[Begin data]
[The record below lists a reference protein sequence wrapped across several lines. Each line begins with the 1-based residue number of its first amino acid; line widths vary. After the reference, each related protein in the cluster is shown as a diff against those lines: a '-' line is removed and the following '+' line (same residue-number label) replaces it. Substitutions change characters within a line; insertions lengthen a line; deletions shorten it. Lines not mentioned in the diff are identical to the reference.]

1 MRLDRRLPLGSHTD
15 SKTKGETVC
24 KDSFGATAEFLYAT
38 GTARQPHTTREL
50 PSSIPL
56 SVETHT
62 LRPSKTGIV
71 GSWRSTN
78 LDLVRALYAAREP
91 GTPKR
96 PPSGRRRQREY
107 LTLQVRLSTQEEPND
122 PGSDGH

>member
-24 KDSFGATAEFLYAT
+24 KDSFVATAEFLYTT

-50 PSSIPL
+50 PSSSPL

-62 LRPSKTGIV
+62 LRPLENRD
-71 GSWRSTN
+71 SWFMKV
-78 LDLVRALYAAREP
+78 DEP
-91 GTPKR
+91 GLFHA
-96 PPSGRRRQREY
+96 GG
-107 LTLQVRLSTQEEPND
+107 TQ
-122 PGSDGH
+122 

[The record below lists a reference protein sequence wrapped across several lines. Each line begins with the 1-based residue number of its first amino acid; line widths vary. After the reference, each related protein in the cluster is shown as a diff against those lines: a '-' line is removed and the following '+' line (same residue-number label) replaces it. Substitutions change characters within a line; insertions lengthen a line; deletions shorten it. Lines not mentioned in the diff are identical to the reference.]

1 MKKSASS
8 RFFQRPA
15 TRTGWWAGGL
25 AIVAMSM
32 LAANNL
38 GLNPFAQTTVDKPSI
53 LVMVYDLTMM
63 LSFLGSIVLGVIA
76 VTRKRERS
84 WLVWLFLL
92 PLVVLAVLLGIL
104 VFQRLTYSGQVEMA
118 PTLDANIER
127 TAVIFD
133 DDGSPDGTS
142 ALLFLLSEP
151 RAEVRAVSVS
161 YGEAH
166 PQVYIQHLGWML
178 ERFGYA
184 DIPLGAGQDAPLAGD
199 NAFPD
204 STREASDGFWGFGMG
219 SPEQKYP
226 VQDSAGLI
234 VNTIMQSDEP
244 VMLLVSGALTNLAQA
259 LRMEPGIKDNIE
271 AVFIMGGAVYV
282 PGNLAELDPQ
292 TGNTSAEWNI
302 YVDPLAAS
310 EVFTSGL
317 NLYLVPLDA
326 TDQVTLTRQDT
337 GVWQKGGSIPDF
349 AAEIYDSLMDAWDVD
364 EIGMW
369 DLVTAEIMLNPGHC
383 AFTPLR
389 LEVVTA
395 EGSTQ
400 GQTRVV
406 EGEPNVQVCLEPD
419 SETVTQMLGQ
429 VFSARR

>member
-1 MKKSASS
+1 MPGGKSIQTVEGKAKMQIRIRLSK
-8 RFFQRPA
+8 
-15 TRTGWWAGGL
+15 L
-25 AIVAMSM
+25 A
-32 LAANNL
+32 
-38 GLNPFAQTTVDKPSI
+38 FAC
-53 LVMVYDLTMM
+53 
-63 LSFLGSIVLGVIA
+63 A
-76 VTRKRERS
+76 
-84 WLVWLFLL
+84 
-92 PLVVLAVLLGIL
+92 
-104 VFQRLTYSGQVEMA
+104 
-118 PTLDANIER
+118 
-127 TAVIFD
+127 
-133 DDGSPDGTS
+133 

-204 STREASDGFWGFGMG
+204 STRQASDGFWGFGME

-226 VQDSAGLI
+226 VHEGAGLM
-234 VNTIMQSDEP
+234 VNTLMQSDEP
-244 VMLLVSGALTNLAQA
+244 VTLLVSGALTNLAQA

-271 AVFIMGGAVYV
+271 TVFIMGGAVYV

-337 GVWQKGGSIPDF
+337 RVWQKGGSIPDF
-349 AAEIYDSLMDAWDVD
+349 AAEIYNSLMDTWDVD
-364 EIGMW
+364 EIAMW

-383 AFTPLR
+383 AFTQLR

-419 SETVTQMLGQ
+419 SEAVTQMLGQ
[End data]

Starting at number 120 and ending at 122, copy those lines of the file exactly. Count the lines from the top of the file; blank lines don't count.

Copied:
-271 AVFIMGGAVYV
+271 TVFIMGGAVYV

-337 GVWQKGGSIPDF